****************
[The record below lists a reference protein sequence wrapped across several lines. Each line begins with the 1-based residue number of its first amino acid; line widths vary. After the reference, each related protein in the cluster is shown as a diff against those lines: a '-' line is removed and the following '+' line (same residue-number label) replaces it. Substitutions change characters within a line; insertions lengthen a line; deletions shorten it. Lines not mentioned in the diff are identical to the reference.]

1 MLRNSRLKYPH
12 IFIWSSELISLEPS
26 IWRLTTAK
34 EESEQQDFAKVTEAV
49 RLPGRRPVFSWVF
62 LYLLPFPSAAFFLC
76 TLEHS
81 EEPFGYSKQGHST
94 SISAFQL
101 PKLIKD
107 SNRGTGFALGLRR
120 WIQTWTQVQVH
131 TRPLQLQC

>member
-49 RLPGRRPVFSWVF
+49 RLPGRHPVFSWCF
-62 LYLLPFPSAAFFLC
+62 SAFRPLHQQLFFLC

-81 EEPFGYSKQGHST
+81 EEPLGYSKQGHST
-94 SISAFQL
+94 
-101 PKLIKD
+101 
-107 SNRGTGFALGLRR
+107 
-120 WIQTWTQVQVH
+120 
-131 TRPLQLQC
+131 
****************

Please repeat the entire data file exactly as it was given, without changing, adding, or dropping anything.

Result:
[The record below lists a reference protein sequence wrapped across several lines. Each line begins with the 1-based residue number of its first amino acid; line widths vary. After the reference, each related protein in the cluster is shown as a diff against those lines: a '-' line is removed and the following '+' line (same residue-number label) replaces it. Substitutions change characters within a line; insertions lengthen a line; deletions shorten it. Lines not mentioned in the diff are identical to the reference.]

1 MLRNSRLKYPH
12 IFIWSSELISLEPS
26 IWRLTTAK
34 EESEQQDFAKVTEAV
49 RLPGRRPVFSWVF
62 LYLLPFPSAAFFLC
76 TLEHS
81 EEPFGYSKQGHST
94 SISAFQL
101 PKLIKD
107 SNRGTGFALGLRR
120 WIQTWTQVQVH
131 TRPLQLQC

>member
-49 RLPGRRPVFSWVF
+49 RLPGRHPVFSWCF
-62 LYLLPFPSAAFFLC
+62 SAFRPLHQQLFFLC

-81 EEPFGYSKQGHST
+81 EEPLGYSKQGHST
-94 SISAFQL
+94 
-101 PKLIKD
+101 
-107 SNRGTGFALGLRR
+107 
-120 WIQTWTQVQVH
+120 
-131 TRPLQLQC
+131 